Dante’s Vision of Hell
Allegorically, the Inferno represents the Christian soul seeing sin for what it really is, and the three beasts represent three types of sin: the self-indulgent, the violent, and the malicious. These three types of sin also provide the three main divisions of Dante’s Hell: Upper Hell, outside the city of Dis, for the four sins of indulgence (lust, gluttony, avarice, anger); Circle 7 for the sins of violence; and Circles 8 and 9 for the sins of fraud and treachery. Added to these are two unlike categories that are specifically spiritual: Limbo, in Circle 1, contains the virtuous pagans who were not sinful but were ignorant of Christ, and Circle 6 contains the heretics who contradicted the doctrine and confused the spirit of Christ. The circles number 9, with the addition of Satan completing the structure of 9 + 1 = 10.
Writing in Italian
Dante wrote the Comedy in a language he called “Italian”, in some sense an amalgamated literary language mostly based on the regional dialect of Tuscany, but with some elements of Latin and other regional dialects. So why it is called a “Comedy”? In Dante’s time, all serious scholarly works were written in Latin, a tradition that would persist for several hundred years more until the waning years of the Enlightenment, and works written in any other language were assumed to be more trivial in nature. Furthermore, the word “comedy” in the classical sense refers to works which reflect belief in an ordered universe. The Divine Comedy has been a source of inspiration for countless artists for now almost seven centuries. The long list includes of course literature itself, but also music and sculpture as well as cinema and even computer games.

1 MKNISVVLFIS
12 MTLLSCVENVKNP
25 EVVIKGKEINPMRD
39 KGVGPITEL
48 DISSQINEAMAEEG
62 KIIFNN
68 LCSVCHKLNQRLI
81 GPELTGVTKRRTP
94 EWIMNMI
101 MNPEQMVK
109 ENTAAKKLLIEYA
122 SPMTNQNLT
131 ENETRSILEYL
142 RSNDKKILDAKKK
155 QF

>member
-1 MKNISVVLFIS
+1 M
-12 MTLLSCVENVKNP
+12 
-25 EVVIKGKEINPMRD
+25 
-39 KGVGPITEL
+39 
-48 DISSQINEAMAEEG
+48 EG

At yovisto academic video search you can learn more about Dante and his Divine Comedy in the presentation of Oxford Prof. Martin McLaughlin on ‘An introduction to Dante`s Divine Comedy‘ within the series ‘Treasures of the Bodleian exhibition’.
References and Further Reading:
-  Dante Alighieri at poemhunter
-  Dante Alighieri at the Stanford Encyclopedia of Philosophy
-  Dante at Online Literature.com
-  Dante Alighieri, Poet, Spiritual Writer
-  Princeton Dante Project Website that offers the complete text of the Divine Comedy (and Dante’s other works) in Italian and English.
-  Danteworlds, multimedia presentation of the Divine Comedy for students by Guy Raffa of the University of Texas
-  Petrarch and the Invention of the Renaissance, SciHi Blog
-  Boccaccio and his Decameron, SciHi Blog
-  Marcus Tullius Cicero – a Homo Novus, SciHi Blog
-  Dante Alighieri at Wikidata
-  Timeline for Dante Alighieri, via Wikidata